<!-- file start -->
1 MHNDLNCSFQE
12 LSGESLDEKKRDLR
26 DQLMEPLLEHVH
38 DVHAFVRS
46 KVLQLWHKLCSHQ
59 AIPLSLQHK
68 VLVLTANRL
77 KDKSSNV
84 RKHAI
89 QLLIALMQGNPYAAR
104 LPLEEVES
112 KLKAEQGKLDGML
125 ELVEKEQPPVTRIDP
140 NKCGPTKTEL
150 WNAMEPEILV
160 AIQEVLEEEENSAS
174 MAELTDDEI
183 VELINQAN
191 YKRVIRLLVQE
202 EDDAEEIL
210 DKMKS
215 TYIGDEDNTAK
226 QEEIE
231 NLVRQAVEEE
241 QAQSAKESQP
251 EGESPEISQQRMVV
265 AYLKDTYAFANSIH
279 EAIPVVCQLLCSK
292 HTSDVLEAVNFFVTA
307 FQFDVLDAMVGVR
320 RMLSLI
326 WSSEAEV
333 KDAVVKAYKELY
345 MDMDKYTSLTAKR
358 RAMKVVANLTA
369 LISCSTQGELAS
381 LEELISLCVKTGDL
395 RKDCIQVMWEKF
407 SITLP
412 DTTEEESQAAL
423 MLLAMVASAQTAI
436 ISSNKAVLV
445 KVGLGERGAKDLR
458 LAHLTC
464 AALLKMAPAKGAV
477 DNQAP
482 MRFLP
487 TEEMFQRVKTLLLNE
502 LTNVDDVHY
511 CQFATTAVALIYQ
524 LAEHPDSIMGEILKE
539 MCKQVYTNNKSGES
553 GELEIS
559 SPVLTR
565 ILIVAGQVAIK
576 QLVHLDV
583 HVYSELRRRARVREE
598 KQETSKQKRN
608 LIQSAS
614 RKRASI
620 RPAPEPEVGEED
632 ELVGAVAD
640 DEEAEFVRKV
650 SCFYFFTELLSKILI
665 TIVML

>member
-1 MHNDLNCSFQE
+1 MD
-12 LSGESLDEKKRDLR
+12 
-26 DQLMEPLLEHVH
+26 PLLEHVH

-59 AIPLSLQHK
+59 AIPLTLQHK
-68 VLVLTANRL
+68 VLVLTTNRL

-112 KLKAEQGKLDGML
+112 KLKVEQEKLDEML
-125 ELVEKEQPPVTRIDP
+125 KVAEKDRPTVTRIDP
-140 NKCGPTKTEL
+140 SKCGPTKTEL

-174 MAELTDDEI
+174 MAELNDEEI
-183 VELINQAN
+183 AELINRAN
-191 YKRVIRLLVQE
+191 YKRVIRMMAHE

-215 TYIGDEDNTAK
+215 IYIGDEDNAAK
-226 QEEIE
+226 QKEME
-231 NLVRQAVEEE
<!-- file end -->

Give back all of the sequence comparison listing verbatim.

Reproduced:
1 MHNDLNCSFQE
12 LSGESLDEKKRDLR
26 DQLMEPLLEHVH
38 DVHAFVRS
46 KVLQLWHKLCSHQ
59 AIPLSLQHK
68 VLVLTANRL
77 KDKSSNV
84 RKHAI
89 QLLIALMQGNPYAAR
104 LPLEEVES
112 KLKAEQGKLDGML
125 ELVEKEQPPVTRIDP
140 NKCGPTKTEL
150 WNAMEPEILV
160 AIQEVLEEEENSAS
174 MAELTDDEI
183 VELINQAN
191 YKRVIRLLVQE
202 EDDAEEIL
210 DKMKS
215 TYIGDEDNTAK
226 QEEIE
231 NLVRQAVEEE
241 QAQSAKESQP
251 EGESPEISQQRMVV
265 AYLKDTYAFANSIH
279 EAIPVVCQLLCSK
292 HTSDVLEAVNFFVTA
307 FQFDVLDAMVGVR
320 RMLSLI
326 WSSEAEV
333 KDAVVKAYKELY
345 MDMDKYTSLTAKR
358 RAMKVVANLTA
369 LISCSTQGELAS
381 LEELISLCVKTGDL
395 RKDCIQVMWEKF
407 SITLP
412 DTTEEESQAAL
423 MLLAMVASAQTAI
436 ISSNKAVLV
445 KVGLGERGAKDLR
458 LAHLTC
464 AALLKMAPAKGAV
477 DNQAP
482 MRFLP
487 TEEMFQRVKTLLLNE
502 LTNVDDVHY
511 CQFATTAVALIYQ
524 LAEHPDSIMGEILKE
539 MCKQVYTNNKSGES
553 GELEIS
559 SPVLTR
565 ILIVAGQVAIK
576 QLVHLDV
583 HVYSELRRRARVREE
598 KQETSKQKRN
608 LIQSAS
614 RKRASI
620 RPAPEPEVGEED
632 ELVGAVAD
640 DEEAEFVRKV
650 SCFYFFTELLSKILI
665 TIVML

>member
-1 MHNDLNCSFQE
+1 MD
-12 LSGESLDEKKRDLR
+12 
-26 DQLMEPLLEHVH
+26 PLLEHVH

-59 AIPLSLQHK
+59 AIPLTLQHK
-68 VLVLTANRL
+68 VLVLTTNRL

-112 KLKAEQGKLDGML
+112 KLKVEQEKLDEML
-125 ELVEKEQPPVTRIDP
+125 KVAEKDRPTVTRIDP
-140 NKCGPTKTEL
+140 SKCGPTKTEL

-174 MAELTDDEI
+174 MAELNDEEI
-183 VELINQAN
+183 AELINRAN
-191 YKRVIRLLVQE
+191 YKRVIRMMAHE

-215 TYIGDEDNTAK
+215 IYIGDEDNAAK
-226 QEEIE
+226 QKEME
-231 NLVRQAVEEE